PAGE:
As for documentation, I recommend the Dash app. It makes it easy to look up documentation for many languages all in one place, and it has plugins for all kinds of code editors and productivity tools like Alfred, so you can quickly look things up.

Going back to our original exercise, now that we have both arrays combined, let’s sort them:

(n + m).sort
=> [0, 2, 3, 3, 4, 5, 5, 6, 8, 9]

We can see that it sorts in ascending order by default, but we want to reverse this order. Looking through the methods earlier, or by looking up the Array documentation, we can see there is a reverse method. Let’s try it out:

(n + m).sort.reverse
=> [9, 8, 6, 5, 5, 4, 3, 3, 2, 0]

Perfect! Now, we need to take the first 5 digits and put them together as one integer. Yes, Ruby reads like English here too:

(n + m).sort.reverse.take(5)
=> [9, 8, 6, 5, 5]

To put them together as one number, we’ll need to join them:

(n + m).sort.reverse.take(5).join
=> "98655"

Note that this returns a String, but we want an Integer, so we’ll need to convert it to an integer with to_i:

(n + m).sort.reverse.take(5).join.to_i
=> 98655

Yay, we got it! 🎉

But wait, it gets even better! Ruby can automatically sort the biggest k numbers in an array with the max method:

(n + m).max(5).join.to_i
=> 98655

Is your mind blown yet?

We can continue refactoring and make this more flexible by putting this inside a method that can take two arrays and the number length as arguments. Since we have more than one argument, we want to make the method as easy to use and read as possible by using keyword arguments:

def largest_number_from_digits_in_arrays(first_array:, second_array:, number_length:)
  (first_array + second_array).max(number_length).join.to_i
end

The advantage of using keyword arguments is that anywhere we see this method called, we would know right away what each argument means. For example, without keyword arguments, the method might be called like this:

n = [3,4,6,5]
m = [9,0,2,5,8,3]

largest_number_from_digits_in_arrays(n, m, 5)

In order to understand what 5 represents, we would have to look up the method definition. However, with keyword arguments, we have to specify the argument description when calling the method:

n = [3,4,6,5]
m = [9,0,2,5,8,3]

largest_number_from_digits_in_arrays(first_array: n, second_array: m, number_length: 5)

Now it’s clear what each argument represents without having to look up the method definition. The other advantage is that the order of the arguments no longer matters. Without keyword arguments, if you tried to pass in the number length before the arrays, it would throw an error:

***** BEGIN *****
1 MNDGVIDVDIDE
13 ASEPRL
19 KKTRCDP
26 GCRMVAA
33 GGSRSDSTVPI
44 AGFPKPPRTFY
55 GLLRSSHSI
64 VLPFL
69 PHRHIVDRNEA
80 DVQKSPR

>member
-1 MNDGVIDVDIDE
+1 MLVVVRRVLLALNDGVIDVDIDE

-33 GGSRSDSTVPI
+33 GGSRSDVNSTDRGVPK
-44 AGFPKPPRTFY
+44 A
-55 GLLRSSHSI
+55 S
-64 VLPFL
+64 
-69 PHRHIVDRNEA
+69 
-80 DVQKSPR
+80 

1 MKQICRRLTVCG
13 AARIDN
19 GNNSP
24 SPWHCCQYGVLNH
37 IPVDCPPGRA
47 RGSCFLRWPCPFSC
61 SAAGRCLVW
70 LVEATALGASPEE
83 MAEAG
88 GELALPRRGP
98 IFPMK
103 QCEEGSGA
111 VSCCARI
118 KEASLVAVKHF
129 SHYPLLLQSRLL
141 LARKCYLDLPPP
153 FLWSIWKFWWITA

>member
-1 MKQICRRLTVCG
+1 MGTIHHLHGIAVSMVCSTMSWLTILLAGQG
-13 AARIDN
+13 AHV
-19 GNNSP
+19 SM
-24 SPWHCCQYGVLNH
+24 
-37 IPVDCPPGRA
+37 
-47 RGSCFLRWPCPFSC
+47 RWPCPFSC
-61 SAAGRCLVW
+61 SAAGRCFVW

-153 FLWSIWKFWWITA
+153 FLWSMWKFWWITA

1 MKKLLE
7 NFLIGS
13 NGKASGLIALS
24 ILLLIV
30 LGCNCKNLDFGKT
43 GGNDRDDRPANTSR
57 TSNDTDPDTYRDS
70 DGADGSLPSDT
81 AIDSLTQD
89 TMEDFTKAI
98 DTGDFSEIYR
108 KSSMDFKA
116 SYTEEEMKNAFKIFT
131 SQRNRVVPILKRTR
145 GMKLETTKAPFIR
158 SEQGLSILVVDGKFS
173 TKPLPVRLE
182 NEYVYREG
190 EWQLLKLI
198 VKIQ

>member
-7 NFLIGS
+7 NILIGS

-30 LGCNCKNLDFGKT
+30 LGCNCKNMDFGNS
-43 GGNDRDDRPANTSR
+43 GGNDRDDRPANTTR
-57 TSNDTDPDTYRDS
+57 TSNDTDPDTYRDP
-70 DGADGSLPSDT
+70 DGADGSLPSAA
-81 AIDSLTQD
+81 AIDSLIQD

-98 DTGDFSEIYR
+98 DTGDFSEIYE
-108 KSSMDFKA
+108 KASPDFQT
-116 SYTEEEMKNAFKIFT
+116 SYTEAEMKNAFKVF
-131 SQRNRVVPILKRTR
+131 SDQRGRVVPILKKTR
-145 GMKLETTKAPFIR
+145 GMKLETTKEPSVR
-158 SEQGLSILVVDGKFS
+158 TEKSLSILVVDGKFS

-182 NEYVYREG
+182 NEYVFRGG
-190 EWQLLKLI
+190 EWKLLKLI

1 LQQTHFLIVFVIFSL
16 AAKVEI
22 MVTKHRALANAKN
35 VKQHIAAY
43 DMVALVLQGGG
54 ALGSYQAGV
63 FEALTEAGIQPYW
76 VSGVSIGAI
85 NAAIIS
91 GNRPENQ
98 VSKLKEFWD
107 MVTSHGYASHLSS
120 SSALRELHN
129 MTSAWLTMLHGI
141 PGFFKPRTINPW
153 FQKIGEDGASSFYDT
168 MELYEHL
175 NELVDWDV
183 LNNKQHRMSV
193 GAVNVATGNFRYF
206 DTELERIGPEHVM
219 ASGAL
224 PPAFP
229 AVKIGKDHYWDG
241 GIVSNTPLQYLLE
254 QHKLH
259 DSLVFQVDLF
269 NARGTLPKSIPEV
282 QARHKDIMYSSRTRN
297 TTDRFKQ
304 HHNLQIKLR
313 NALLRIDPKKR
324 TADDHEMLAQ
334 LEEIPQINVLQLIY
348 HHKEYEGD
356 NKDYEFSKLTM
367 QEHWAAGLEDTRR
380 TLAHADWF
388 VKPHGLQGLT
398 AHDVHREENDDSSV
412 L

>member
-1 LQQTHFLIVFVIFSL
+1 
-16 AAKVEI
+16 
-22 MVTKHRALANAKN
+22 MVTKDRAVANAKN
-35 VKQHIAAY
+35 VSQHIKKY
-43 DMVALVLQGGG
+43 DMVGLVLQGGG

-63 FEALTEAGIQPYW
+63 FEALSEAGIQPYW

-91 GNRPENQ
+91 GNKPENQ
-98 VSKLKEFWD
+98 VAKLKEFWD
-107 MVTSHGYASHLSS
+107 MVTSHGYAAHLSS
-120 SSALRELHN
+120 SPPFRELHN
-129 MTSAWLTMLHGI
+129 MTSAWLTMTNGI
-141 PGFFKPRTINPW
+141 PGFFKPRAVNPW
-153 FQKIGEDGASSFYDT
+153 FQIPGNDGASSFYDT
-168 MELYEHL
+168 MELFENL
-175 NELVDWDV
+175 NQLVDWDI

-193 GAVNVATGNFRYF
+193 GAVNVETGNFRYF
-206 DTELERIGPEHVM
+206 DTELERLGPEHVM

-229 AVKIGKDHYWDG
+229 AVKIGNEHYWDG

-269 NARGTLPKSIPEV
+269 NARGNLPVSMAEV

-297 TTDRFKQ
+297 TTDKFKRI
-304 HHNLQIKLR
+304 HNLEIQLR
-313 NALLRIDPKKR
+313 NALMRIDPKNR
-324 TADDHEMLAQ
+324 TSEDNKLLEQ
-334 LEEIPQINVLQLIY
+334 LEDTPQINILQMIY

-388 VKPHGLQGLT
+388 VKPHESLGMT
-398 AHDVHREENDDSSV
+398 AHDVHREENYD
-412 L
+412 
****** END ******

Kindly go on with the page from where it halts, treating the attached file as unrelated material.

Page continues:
def largest_number_from_digits_in_arrays(n, m, k)
  (n + m).max(k).join.to_i
end

n = [3,4,6,5]
m = [9,0,2,5,8,3]

largest_number_from_digits_in_arrays(5, n, m)
=> # TypeError (Array can't be coerced into Integer)

With keyword arguments, you can safely use any order:

def largest_number_from_digits_in_arrays(first_array:, second_array:, number_length:)
  (first_array + second_array).max(number_length).join.to_i
end

n = [3,4,6,5]
m = [9,0,2,5,8,3]

largest_number_from_digits_in_arrays(number_length: 5, second_array: m, first_array: n)
=> 98655

That does it for this exercise. I hope you learned something new, and let me know if there’s a way to further improve it.

Two sites that I’ve used before that do a great job with coding challenges are Exercism and Codewars. They both come with comprehensive tests so you can be confident that if all the tests pass, you have fully solved the problem, then you can focus on refactoring it in the most readable way. Exercism also gives you the option to be assigned to a human mentor who can give you feedback.

P.S.

I’ll mention one last thing about JavaScript because I think it’s a great teaching opportunity. Some of the solutions used .sort() instead of .sort((a, b) => b - a), which works in this case, but might shock you if you try it with numbers greater than 9:

array = [5, 6, 63, 33];
array.sort();

> Array [33, 5, 6, 63]

That’s because JavaScript sorts arrays as strings by default, which is why you have to specify how you want to sort. The other option is to use a typed array:

typedArray = new Uint8Array([5, 6, 63, 33]);
typedArray.sort();

> Uint8Array [5, 6, 33, 63]

It turns out JavaScript is full of surprises. At least enough to fit inside Gary Bernhardt’s infamous and hilarious lightning talk, Wat.